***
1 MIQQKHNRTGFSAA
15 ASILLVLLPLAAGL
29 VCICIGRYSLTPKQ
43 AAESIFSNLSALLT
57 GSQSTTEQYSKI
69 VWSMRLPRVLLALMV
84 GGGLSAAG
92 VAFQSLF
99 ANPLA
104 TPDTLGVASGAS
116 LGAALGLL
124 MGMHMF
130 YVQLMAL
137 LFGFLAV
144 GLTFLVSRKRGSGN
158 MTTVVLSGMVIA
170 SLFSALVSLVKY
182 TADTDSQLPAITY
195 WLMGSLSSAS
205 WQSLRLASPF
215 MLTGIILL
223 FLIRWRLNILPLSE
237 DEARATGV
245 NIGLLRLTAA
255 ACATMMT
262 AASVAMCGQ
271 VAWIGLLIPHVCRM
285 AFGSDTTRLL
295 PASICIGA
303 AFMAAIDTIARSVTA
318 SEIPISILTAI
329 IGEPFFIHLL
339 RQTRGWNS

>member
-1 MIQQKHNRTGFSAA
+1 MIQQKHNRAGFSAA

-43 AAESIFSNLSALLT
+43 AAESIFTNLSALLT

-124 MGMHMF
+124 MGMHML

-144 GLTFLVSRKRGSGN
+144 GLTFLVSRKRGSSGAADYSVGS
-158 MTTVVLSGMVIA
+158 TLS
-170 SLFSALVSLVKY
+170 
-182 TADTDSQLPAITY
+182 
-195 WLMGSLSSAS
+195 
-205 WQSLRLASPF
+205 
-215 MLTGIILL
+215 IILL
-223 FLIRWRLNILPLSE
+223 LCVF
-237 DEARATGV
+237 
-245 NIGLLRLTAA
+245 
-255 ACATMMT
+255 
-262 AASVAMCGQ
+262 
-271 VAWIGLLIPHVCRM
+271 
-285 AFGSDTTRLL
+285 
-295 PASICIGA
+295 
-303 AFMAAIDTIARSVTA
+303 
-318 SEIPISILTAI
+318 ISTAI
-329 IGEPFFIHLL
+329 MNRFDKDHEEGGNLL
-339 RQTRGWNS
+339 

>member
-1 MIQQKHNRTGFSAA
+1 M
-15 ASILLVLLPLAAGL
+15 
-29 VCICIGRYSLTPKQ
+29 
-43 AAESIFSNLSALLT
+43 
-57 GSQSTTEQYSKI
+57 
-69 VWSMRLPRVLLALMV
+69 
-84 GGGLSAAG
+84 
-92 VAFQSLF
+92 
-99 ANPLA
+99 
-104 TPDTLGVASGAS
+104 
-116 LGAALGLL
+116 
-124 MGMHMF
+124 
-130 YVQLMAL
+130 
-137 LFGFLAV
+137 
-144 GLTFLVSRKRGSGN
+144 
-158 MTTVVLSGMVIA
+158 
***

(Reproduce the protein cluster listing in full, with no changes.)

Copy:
1 MIQQKHNRTGFSAA
15 ASILLVLLPLAAGL
29 VCICIGRYSLTPKQ
43 AAESIFSNLSALLT
57 GSQSTTEQYSKI
69 VWSMRLPRVLLALMV
84 GGGLSAAG
92 VAFQSLF
99 ANPLA
104 TPDTLGVASGAS
116 LGAALGLL
124 MGMHMF
130 YVQLMAL
137 LFGFLAV
144 GLTFLVSRKRGSGN
158 MTTVVLSGMVIA
170 SLFSALVSLVKY
182 TADTDSQLPAITY
195 WLMGSLSSAS
205 WQSLRLASPF
215 MLTGIILL
223 FLIRWRLNILPLSE
237 DEARATGV
245 NIGLLRLTAA
255 ACATMMT
262 AASVAMCGQ
271 VAWIGLLIPHVCRM
285 AFGSDTTRLL
295 PASICIGA
303 AFMAAIDTIARSVTA
318 SEIPISILTAI
329 IGEPFFIHLL
339 RQTRGWNS

>member
-1 MIQQKHNRTGFSAA
+1 MIQQKHNRAGFSAA

-43 AAESIFSNLSALLT
+43 AAESIFTNLSALLT

-124 MGMHMF
+124 MGMHML

-144 GLTFLVSRKRGSGN
+144 GLTFLVSRKRGSSGAADYSVGS
-158 MTTVVLSGMVIA
+158 TLS
-170 SLFSALVSLVKY
+170 
-182 TADTDSQLPAITY
+182 
-195 WLMGSLSSAS
+195 
-205 WQSLRLASPF
+205 
-215 MLTGIILL
+215 IILL
-223 FLIRWRLNILPLSE
+223 LCVF
-237 DEARATGV
+237 
-245 NIGLLRLTAA
+245 
-255 ACATMMT
+255 
-262 AASVAMCGQ
+262 
-271 VAWIGLLIPHVCRM
+271 
-285 AFGSDTTRLL
+285 
-295 PASICIGA
+295 
-303 AFMAAIDTIARSVTA
+303 
-318 SEIPISILTAI
+318 ISTAI
-329 IGEPFFIHLL
+329 MNRFDKDHEEGGNLL
-339 RQTRGWNS
+339 

>member
-1 MIQQKHNRTGFSAA
+1 M
-15 ASILLVLLPLAAGL
+15 
-29 VCICIGRYSLTPKQ
+29 
-43 AAESIFSNLSALLT
+43 
-57 GSQSTTEQYSKI
+57 
-69 VWSMRLPRVLLALMV
+69 
-84 GGGLSAAG
+84 
-92 VAFQSLF
+92 
-99 ANPLA
+99 
-104 TPDTLGVASGAS
+104 
-116 LGAALGLL
+116 
-124 MGMHMF
+124 
-130 YVQLMAL
+130 
-137 LFGFLAV
+137 
-144 GLTFLVSRKRGSGN
+144 
-158 MTTVVLSGMVIA
+158 